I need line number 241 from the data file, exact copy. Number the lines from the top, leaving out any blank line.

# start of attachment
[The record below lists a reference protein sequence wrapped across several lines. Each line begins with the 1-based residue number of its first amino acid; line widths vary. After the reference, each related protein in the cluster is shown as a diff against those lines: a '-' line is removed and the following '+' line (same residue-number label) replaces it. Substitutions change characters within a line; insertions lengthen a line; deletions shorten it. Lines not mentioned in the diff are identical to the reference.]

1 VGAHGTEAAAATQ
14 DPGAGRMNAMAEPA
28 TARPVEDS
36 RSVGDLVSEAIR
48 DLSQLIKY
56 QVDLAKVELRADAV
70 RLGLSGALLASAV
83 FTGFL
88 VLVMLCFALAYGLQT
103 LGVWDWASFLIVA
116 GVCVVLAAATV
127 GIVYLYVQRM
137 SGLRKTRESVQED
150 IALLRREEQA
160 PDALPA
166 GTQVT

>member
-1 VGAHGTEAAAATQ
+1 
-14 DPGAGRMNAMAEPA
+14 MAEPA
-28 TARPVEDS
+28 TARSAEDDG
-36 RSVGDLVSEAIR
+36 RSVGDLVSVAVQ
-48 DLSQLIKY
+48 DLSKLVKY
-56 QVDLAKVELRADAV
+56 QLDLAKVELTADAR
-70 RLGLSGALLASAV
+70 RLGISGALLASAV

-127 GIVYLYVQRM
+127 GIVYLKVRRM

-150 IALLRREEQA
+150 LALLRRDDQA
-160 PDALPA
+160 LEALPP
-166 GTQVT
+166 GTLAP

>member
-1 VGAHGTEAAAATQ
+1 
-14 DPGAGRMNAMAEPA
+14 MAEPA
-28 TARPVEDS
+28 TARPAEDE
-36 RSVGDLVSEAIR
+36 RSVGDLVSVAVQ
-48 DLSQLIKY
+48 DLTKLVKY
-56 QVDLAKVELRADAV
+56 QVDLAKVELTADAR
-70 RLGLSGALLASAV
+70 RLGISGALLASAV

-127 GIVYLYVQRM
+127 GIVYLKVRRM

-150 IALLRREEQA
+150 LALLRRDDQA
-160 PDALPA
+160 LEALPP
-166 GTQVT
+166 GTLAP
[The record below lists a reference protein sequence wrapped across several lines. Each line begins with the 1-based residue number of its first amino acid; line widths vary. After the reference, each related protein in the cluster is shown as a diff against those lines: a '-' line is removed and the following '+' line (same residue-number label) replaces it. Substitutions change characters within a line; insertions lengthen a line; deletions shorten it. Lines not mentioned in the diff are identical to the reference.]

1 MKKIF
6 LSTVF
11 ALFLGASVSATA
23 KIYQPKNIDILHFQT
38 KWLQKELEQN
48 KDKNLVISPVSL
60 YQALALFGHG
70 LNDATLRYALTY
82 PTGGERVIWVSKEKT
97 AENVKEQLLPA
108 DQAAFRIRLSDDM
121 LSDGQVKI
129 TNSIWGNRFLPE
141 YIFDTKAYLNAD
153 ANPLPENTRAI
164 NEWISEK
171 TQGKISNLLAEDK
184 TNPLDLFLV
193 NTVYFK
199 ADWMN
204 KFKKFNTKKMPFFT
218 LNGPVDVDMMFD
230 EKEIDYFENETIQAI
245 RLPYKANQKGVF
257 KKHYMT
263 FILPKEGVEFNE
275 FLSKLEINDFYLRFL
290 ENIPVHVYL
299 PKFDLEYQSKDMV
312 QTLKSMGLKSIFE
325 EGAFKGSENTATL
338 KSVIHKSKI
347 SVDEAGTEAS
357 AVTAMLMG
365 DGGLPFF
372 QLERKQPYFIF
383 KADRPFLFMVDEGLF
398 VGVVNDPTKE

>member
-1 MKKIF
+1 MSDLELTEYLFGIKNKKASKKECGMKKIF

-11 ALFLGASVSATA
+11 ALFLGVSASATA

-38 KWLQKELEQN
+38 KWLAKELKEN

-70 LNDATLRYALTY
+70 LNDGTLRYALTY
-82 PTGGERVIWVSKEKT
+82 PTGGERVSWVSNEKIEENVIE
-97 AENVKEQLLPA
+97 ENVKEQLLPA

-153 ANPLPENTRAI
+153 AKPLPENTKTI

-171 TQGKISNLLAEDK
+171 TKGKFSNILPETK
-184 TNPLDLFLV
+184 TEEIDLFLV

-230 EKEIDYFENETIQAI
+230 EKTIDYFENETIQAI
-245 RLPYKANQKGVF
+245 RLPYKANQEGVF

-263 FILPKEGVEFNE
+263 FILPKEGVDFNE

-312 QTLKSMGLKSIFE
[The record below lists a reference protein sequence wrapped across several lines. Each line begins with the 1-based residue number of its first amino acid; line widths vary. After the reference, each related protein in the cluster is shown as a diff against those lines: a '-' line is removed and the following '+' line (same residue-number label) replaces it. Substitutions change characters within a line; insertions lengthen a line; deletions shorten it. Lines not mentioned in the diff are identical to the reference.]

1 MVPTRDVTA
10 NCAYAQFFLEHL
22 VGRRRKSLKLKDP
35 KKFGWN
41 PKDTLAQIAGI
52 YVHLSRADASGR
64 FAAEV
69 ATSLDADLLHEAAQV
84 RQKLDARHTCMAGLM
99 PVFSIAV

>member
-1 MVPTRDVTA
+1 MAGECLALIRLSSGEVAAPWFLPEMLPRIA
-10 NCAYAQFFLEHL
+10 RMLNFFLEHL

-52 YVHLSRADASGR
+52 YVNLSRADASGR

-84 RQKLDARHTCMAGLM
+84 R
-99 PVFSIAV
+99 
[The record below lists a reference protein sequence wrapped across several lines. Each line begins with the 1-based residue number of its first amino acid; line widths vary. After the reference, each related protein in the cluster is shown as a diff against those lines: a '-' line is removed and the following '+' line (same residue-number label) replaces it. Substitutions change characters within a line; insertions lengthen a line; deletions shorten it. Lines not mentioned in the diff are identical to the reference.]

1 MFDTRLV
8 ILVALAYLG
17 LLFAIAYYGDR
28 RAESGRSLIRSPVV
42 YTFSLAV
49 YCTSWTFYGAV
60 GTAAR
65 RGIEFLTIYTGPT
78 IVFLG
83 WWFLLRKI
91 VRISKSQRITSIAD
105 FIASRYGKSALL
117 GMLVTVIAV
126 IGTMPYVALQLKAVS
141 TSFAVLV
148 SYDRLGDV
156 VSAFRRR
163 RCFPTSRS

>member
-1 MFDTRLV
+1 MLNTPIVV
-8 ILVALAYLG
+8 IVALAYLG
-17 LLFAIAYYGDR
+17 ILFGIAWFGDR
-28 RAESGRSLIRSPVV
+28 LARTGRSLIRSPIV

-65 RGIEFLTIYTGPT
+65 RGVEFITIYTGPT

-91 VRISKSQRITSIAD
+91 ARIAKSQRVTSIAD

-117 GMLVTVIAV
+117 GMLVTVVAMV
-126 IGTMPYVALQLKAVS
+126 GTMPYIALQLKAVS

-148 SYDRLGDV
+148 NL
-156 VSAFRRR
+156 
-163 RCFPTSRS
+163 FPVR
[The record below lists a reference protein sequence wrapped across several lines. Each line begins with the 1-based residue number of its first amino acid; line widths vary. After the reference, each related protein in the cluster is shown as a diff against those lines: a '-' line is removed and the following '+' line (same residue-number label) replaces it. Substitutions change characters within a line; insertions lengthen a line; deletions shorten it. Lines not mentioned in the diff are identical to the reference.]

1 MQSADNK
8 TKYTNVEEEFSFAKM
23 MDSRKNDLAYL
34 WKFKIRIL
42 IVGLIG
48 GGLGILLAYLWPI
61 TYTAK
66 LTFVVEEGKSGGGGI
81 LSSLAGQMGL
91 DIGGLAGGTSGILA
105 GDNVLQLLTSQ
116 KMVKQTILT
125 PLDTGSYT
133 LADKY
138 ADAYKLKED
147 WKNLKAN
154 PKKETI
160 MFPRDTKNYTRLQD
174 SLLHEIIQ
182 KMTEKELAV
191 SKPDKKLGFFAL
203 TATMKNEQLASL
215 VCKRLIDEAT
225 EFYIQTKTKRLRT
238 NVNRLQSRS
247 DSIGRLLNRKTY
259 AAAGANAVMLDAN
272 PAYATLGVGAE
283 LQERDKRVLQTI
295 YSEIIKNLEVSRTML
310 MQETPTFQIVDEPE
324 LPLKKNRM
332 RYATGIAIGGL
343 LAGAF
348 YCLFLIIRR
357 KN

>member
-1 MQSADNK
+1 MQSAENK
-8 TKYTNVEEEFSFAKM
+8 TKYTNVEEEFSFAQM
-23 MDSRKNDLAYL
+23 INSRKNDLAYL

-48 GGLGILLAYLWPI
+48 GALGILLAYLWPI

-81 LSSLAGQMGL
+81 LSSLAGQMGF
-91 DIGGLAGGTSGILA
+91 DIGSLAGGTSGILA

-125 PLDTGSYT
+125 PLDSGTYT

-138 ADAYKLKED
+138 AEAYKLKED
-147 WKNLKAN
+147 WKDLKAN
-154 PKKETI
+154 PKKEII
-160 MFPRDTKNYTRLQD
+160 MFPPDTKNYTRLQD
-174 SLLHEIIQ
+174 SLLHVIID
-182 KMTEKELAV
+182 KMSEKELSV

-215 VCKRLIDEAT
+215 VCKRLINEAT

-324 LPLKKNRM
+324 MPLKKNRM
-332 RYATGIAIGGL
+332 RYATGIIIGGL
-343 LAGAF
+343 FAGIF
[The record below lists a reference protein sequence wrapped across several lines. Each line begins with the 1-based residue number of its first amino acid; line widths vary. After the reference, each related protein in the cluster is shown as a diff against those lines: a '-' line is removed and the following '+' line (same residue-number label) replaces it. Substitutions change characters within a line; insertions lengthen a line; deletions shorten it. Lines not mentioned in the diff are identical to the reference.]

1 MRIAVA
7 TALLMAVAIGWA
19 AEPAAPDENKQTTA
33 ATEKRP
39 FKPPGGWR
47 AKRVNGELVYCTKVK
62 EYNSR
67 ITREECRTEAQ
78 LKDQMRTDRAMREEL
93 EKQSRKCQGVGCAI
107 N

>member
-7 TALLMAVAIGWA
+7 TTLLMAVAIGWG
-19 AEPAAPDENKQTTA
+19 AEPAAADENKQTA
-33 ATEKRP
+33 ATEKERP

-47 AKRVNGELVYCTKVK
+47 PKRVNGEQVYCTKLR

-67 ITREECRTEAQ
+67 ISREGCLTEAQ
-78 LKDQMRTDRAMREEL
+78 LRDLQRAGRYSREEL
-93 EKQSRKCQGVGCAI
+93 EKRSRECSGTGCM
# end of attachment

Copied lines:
-91 DIGGLAGGTSGILA